In a remote part of the Peak District stand the Nine Virgins, a ring of stones overshadowed by a dark legend. Now, as winter closes in, a tenth figure is added to the circle when the body of Jenny Weston is discovered, her limbs arranged so that she appears to be dancing.
Against the dramatic backdrop of the White Peak, Ben Cooper and Diane Fry struggle to make sense of a murder that seems motiveless. But the moors have witnessed more bloodshed than either realises, and violence is to beget more violence before the answer is found.This is definitely a chunky book. The UK paperback edition I read was 562 pages. Why did I choose it? Partly because I wanted a long book to slow down my reading output so I could catch up on reviews. Partly because I am committed to giving this series a try and I had balked at the length too many times. I read the first book and liked it well enough to continue the series, but then I realized that all the subsequent books I have are very, very long. This book and this series is a commitment for anyone who prefers a shorter novel.
The two main characters, Ben Cooper and Diane Fry, are both Derbyshire detectives in the Peak District. Before the book begins, Diane has been promoted to Detective Sergeant, which Ben remains a Detective Constable. Some feel that she has taken his promotion away from him.
I had a hard time getting into these characters. Diane is so hard and bitter and avoids depth in any relationship. Ben is a kind and good man, almost seeming too good to be a successful policeman. He is dedicated to his job. Ben loves the area he grew up in and now works in; Diane hates being away from the city. Both have their own demons. Within the framework of this long story their back stories are interesting but do not take over the plot.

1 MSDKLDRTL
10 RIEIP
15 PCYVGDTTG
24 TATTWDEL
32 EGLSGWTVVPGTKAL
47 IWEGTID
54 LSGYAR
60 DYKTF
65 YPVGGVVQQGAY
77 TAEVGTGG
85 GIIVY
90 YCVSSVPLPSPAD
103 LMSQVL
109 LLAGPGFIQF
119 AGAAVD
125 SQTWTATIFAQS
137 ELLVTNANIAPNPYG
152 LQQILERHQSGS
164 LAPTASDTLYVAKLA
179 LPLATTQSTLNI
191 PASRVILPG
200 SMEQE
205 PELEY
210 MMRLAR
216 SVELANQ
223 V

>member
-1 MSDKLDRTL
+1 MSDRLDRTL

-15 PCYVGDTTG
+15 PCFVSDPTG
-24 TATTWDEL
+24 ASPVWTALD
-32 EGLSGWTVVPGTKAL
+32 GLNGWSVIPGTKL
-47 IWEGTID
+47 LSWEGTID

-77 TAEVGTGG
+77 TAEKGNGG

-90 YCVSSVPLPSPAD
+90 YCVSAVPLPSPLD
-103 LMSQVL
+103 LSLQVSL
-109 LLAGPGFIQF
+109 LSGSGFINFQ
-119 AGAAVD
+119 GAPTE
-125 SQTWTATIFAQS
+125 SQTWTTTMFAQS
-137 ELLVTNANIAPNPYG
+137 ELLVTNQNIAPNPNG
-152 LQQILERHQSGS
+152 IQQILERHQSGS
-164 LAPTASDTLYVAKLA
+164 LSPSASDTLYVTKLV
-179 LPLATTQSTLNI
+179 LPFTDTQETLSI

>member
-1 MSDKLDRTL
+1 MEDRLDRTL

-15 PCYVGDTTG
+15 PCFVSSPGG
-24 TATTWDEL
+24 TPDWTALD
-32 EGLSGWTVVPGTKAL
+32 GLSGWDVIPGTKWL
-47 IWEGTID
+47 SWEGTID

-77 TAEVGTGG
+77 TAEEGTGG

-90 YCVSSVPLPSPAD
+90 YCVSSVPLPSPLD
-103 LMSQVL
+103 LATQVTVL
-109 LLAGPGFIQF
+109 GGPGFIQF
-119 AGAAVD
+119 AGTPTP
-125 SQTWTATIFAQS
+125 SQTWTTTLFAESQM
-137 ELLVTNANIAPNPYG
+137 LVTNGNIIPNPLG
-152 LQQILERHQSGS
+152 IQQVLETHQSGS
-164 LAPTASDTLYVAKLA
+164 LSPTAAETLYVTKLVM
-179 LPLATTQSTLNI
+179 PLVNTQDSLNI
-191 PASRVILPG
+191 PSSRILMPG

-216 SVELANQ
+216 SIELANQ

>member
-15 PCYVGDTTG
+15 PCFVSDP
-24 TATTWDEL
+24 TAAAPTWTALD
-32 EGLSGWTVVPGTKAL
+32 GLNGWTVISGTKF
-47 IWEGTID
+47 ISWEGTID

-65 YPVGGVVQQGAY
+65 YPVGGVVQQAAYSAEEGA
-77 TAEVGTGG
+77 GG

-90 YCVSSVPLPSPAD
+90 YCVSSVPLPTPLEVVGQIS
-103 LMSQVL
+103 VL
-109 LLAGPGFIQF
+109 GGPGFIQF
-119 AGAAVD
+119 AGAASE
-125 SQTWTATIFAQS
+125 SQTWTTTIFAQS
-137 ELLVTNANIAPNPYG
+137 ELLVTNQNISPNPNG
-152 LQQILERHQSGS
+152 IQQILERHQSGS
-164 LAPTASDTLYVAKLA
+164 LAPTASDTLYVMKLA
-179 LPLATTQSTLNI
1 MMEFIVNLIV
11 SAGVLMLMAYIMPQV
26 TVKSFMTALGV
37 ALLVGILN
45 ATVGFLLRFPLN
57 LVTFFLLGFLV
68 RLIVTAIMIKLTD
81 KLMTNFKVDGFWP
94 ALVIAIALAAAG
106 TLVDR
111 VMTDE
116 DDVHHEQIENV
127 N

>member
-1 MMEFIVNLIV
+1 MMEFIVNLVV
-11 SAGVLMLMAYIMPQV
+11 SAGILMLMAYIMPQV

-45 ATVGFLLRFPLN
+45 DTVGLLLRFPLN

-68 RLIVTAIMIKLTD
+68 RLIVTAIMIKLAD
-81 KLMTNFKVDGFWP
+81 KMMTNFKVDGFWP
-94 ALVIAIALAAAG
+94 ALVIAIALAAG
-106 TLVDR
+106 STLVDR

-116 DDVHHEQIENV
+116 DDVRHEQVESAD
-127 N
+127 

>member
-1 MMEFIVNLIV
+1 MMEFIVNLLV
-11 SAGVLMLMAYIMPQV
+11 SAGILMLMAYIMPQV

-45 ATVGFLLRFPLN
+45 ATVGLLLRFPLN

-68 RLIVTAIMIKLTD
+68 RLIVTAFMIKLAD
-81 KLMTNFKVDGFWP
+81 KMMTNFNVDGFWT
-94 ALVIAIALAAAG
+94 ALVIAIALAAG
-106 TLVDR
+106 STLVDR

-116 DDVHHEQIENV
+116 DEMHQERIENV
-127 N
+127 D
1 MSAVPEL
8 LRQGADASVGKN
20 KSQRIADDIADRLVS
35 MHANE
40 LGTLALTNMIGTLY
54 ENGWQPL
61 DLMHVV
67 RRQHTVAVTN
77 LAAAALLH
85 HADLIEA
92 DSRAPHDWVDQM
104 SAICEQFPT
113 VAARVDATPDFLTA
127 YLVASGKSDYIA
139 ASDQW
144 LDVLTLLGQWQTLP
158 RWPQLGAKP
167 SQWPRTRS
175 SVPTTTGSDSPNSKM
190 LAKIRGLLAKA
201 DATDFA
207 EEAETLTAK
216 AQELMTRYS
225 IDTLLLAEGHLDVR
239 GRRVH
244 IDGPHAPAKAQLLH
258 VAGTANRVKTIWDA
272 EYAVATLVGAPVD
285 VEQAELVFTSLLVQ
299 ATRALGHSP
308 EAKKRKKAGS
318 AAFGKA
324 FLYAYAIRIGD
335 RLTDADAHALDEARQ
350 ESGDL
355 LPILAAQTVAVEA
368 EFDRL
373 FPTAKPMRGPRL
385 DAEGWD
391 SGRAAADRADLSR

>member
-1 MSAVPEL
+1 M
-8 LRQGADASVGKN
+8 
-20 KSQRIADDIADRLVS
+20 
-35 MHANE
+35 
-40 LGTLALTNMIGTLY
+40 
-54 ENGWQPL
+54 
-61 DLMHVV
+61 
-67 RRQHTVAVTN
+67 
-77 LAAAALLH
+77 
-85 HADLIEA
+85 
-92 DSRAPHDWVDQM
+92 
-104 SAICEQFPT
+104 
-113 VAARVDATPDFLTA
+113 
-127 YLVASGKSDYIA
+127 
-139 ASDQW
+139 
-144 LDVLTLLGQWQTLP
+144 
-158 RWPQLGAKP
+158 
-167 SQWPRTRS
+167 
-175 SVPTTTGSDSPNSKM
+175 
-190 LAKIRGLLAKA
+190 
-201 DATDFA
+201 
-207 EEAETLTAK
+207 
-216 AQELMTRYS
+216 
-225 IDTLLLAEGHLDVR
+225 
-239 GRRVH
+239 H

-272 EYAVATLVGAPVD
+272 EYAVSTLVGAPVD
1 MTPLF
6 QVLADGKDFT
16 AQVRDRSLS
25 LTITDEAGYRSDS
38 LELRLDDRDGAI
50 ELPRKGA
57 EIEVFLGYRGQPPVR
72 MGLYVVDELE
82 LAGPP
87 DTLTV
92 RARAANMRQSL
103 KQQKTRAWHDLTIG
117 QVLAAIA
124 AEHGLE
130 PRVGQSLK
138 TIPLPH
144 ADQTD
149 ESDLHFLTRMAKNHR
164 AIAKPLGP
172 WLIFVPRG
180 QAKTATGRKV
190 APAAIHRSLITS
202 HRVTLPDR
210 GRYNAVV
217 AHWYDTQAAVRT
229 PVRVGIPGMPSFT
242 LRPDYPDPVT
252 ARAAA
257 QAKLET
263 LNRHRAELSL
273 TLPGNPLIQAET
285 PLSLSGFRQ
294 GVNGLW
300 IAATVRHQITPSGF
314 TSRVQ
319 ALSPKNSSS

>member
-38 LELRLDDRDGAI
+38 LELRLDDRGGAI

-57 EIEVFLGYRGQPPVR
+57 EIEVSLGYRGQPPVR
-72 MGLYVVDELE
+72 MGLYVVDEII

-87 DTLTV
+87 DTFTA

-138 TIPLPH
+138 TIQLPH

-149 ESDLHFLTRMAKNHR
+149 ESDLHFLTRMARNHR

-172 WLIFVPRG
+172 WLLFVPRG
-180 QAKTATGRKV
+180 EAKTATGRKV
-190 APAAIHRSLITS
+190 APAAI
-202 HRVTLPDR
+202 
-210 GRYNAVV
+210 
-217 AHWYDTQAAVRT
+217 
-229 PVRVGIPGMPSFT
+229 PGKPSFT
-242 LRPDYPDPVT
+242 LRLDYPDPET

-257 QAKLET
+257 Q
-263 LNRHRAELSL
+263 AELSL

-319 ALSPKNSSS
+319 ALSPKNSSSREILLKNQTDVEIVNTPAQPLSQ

The story is intricate with lots of layers. I never would have guessed the direction the investigation takes towards the end, yet it makes sense. There were twists and turns along the way but they too felt like they were realistic, the way a real police case may go in the wrong direction initially.
Dagger in the Library, which is "awarded not for an individual book but for the author’s body of work."
Overall I liked this book, and I will continue to read Booth's books and see if they maintain their quality. There are now fourteen books in the series.
An aside: Regarding 2001 CWA Golden Dagger Award, it was won by Henning Mankell for Sidetracked and the Silver Dagger went to Giles Blunt for Forty Words for Sorrow. I have read Blunt's book and will get to Sidetracked one of these days. There are three other books that were shortlisted and I would like to read them all: Baby Love by Denise Danks; Right as Rain by George Pelecanos; and The Ice Harvest by Scott Phillips.
Publisher: Harper, 2007 (orig. pub. 2001)
Length: 562 pages
Series: Ben Cooper and Diane Fry #2
Setting: Derbyshire, Peak District National Park
Genre: Police Procedural
Source: I purchased my copy.